The period of data protection allocated to research-based, innovative drug companies is a hotly debated topic in the pharmaceutical industry and beyond. This period of protection allows research-based, brand name drug companies to maintain a monopoly on the market for any particular drug for a specified duration. During the period of data protection, competing generic drug manufacturers are not permitted to compare their product to the innovative one for the purpose of obtaining their own regulatory approval.
In a recent federal court decision, Justice Leonard Mandamin upheld federal regulations (created under Canada’s Food and Drug Act), which provides data protection for a period of up to 8.5 years. Research-based, innovative drug companies (represented in this litigation by Canada’s Research-based Pharmaceutical Companies (CRPA) and Eli Lilly Canada Inc.), consider this ruling a major victory in that it will help to promote the creation, production and distribution of new and innovative drugs in Canada. They claim that the positive effects generated by this ruling will ultimately have the greatest impact on Canadian patients, who will apparently have greater access to a wider variety of innovative medications and vaccines. These companies also stress that a rigorous data protection regime in Canada is necessary to secure sufficient and lasting investment in R&D. It is entirely understandable that potential investors would be hesitant to get involved in a project where data protection is weak.
Conversely, the generic drug companies (represented in this litigation by the Canadian Generic Pharmaceutical Association (CGPA) and Apotex Inc.), argue that this ruling is an unfair one, the negative effects of which, will be felt most markedly by Canadian patients/consumers. Jim Keon, president of the CGPA claims that as a result of this ruling, “brand drug companies will continue to have monopoly rules that go beyond Canada’s international trade obligations and beyond similar provisions in the United States.” However, according to a recent article, it seems highly probable that the United States will be extending the period of data protection in the near future. In a 16-7 vote, the US Senate health committee cast their ballots in favour of a 12 year data protection period.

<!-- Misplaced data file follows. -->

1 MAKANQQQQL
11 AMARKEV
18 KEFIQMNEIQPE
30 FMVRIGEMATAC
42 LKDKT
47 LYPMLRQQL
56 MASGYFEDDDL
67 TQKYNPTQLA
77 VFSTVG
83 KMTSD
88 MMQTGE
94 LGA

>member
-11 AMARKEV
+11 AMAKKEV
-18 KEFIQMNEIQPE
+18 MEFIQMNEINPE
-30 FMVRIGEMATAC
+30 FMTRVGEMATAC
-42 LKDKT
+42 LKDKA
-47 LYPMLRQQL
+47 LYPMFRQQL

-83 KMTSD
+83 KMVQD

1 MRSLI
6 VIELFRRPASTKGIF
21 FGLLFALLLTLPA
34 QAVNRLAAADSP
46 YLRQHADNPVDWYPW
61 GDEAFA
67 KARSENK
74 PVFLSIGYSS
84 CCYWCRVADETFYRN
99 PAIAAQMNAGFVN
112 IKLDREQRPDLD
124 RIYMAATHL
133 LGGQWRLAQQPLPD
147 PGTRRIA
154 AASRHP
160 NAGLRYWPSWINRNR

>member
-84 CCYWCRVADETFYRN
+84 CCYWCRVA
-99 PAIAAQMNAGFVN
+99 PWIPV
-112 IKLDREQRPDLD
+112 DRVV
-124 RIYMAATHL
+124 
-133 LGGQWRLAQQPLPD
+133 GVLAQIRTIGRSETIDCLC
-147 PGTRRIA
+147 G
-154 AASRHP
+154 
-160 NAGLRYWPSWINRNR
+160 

In my opinion, the most important thing to consider in this debate between research-based, innovative drug companies and their generic counterparts is the interest/well-being of patients/consumers of these drugs. On the one hand, it is important to maintain a financial incentive for brand-name drug companies to continue to research and innovate to ensure that patients are receiving the most highly developed, quality products as possible. On the other hand, if generic drug companies are removed from the equation, it will become progressively easier for brand-name pharmaceutical companies to monopolize their respective markets, eventually causing undue hardship on the consumers who depend on these drugs.